Chaitanya's Random Pages

November 27, 2011

A few cute mathematical series

Filed under: mathematics — ckrao @ 3:11 am

From the geometric series \sum_{k=0}^{\infty} z^k = \frac{1}{1-z} we can arrive at a couple of attractive-looking series:

\displaystyle \sum_{n = 0}^{\infty} \frac{a^n}{(a+1)^{n+1}} = 1 \quad \quad (1)

\displaystyle \sum_{n=0}^{\infty} \left(1 - \frac{1}{a}\right)^n = a \quad \quad (2)

For example, \sum_{n=0}^{\infty} \frac{3^n}{4^{n+1}} = \sum_{n=0}^{\infty} \frac{4^n}{5^{n+1}} = 1 and \sum_{n=0}^{\infty} \left(\frac{7}{8}\right)^n = 8.

Furthermore, from the sums \sum_{k=1}^{\infty}k z^k = \frac{z}{(1-z)^2} and  \sum_{k=1}^{\infty} k^2z^k = \frac{z(1+z)}{(1-z)^3} we obtain (after setting z = a/(a+1))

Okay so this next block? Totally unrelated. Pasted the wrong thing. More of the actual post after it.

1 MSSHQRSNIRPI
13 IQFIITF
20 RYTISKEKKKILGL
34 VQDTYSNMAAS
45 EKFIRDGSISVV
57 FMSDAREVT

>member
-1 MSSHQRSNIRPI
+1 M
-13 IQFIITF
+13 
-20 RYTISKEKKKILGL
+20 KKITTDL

\displaystyle \sum_{n = 1}^{\infty} \frac{na^{n-1}}{(a+1)^{n+1}} = 1 \quad \quad (3)

\displaystyle \sum_{n = 1}^{\infty} \frac{n^2a^n}{(a+1)^n} = a(a+1)(2a+1) \quad \quad (4)

This last sum reminds me of the identity \sum_{n = 1}^a n^2 = a(a+1)(2a+1)/6 for positive integers a, though a appear in the sums in different places!

So for what values of a are sums (1)-(4) valid (i.e. when do they converge)? For any positive integer k the sum \sum_{n=1}^{\infty} n^k z^n converges when |z| < 1, so this means sums (1), (3) and (4) converge when |a/(a+1)| < 1. In other words, |a| < |a+1|, or equivalently, a is closer to 0 than to -1. Hence the real part of a must be at least -1/2. Similarly, sum (2) converges when |(a-1)/a| < 1, which is equivalent to the real part of a being at least 1/2.


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